The loss of our esteemed colleague and friend William Crossgrove

William CrossgroveWilliam Crossgrove

It is with great sadness that we note the passing or our colleague Professor William Crossgrove on November 29, 2018. Born in Archbold, Ohio on June 6, 1938, he grew up as a member of a farming family. He graduated with an AB degree in German from Ohio University in 1959, and became a graduate student at the University of Texas in Austin where, in 1962, he submitted his Ph.D. dissertation Vowel Quantity in Proto-Germanic.

Arriving at Brown University in 1962, Bill rose through the ranks to become a Professor of German Studies and Comparative Literature. He taught courses on Middle High German, Old High German, Old Saxon, Old Icelandic and Gothic plus courses on the history and comparative linguistics of German.  In 1970, Bill and other medievalists formed the Brown Medieval Group, which sponsored independent concentrations on medieval subjects. In 1980, as the Committee on Medieval Studies, these faculty members assumed responsibility for a standard undergraduate concentration in Medieval Studies, and in 1994 the Committee became the Program in Medieval Studies.

Bill’s research focused on vernacular knowledge literature, particularly medieval herbals and handbooks on agriculture. His approach to studying medieval manuscripts was thoroughly modern, and by the mid-1960s he had already published in the field of computational linguistics. Among his publications are his 1994 book, Die deutsche Sachliteratur des Mittelalters, that studied texts dealing with realia, with objects that can be perceived and described, and his Der deutsche Macer: Vulgatfassung, 2003, written in collaboration with Bernhard Schnell, that analyzed a German herbal published in the thirteenth century. The breadth of Bill’s interests are reflected in his contributions to our team-taught course, Medieval Perspectives, which included "Medicine and the Transmission of Classical Learning," "Monastic Medicine and Folk Healing," "Arabic Medicine and its Consequences," "Monasteries as Enterprises," "Maps and Clocks," and "Medieval Technology and the American Frontier." Bill taught as well a variety of interdisciplinary topics including the History of Hunger, which led to his co-editing the book Hunger in History: Food Shortage, Poverty and Deprivation, 2003.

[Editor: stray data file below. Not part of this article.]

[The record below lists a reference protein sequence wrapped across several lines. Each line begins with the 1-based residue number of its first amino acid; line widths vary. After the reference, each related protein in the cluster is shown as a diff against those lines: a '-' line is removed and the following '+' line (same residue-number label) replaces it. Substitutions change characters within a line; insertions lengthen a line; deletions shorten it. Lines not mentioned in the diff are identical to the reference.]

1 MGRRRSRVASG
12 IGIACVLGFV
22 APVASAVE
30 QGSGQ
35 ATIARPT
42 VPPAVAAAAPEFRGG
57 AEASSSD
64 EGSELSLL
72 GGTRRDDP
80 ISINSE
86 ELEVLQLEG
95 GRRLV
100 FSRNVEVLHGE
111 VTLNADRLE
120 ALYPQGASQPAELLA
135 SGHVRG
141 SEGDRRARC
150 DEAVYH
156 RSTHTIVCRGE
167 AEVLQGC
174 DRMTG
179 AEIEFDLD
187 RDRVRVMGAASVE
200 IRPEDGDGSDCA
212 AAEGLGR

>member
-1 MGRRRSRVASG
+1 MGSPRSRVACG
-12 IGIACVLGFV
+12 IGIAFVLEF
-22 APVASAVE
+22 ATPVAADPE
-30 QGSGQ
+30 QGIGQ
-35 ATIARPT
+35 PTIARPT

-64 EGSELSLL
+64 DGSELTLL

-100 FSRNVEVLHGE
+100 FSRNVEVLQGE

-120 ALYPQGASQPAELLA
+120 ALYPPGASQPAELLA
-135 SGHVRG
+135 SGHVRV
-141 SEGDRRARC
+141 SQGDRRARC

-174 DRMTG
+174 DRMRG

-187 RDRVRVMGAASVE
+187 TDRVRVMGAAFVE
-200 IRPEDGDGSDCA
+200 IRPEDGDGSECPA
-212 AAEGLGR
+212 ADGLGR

Bill also left his mark in administration: as chair of his department, as Associate Dean of the Faculty and as Senior Fellow of the Wayland Collegium. He retired in 2003 but shortly thereafter became Administrative Director of the George A. and Eliza Gardner Howard Foundation, a position he held until 2016. 

Bill had a strong commitment to social justice. He was a member of the Committee on Racial Equality and the American Civil Liberties Union. During the 1960s, he and his wife were active in the Civil Rights movement, and they remained involved in other progressive causes. During the decades before the end of the Cold War, he was actively involved in issues of war and peace, particularly the avoidance of nuclear war.  Deeply engaged in local environmental issues, he was a member of the Salt Pond Coalition and a volunteer at the Kettle Pond visitor center.  He was also a docent at the Roger Williams Park Zoo. 

Bill was a founding member of a men’s group that has met bimonthly for 39 years.  The remaining members of that group will miss his warmth, thoughtfulness, humor, keen insights and his ability to draw effortlessly and instantly on his encyclopedic knowledge of diverse subjects.

He was a great contributor to his field, a mentor to his students and a valued colleague of faculty in the Program of Medieval Studies.

We will miss our friend and colleague deeply, and we extend our heartfelt condolences to his wife, Lo (Hannelore Guenther Crossgrove) and children, Kirsten and Dylan.

We plan a public lecture and a reception in his memory on February 21st, 2019, (see “Events” page.)



Sheila Bonde
Professor of History of Art and Architecture

Elizabeth Johnson Bryan
Associate Professor of English

Jonathan Conant
Assistant Professor of History

Susan Ashbrook Harvey
Willard Prescott and Annie McClelland Smith Professor of Religious Studies

Nancy Khalek
William A. Dyer, Jr. Assistant Professor of Humanities

Ronald Martinez
Professor of Italian Studies

William Monroe 
Senior Scholarly Resources Librarian


Jeffrey Moser 
Assistant Professor of History of Art and Architecture

 Elias Muhanna
Assistant Professor of Comparative Literature

Stratis Papaioannou
Associate Professor of Classics

Joseph Pucci
Professor of Classics

Amy Remensnyder
Associate Professor of History

Michael Satlow
Professor of Judaic Studies and Religious Studies

Mercedes Vaquero
Director of the Program in Medieval Studies, Professor of Hispanic Studies


Emeritus Faculty

Michel-André Bossy
Professor Emeritus of Comparative Literature

Sanda Golopentia
Professor Emerita of French Studies

Robert C.  Mathiesen 
Professor Emeritus of Slavic Languages


James McIlwain
Professor Emeritus of Neuroscience

Geoffrey Russom
Professor Emeritus of English

Don Wilmeth
Professor Emeritus of English

Medieval Studies Affiliated Postdocs and Visiting Faculty

Lesley Jacobs
Visiting Assistant Professor of English



Maria Sokolova
Academic  Program Manager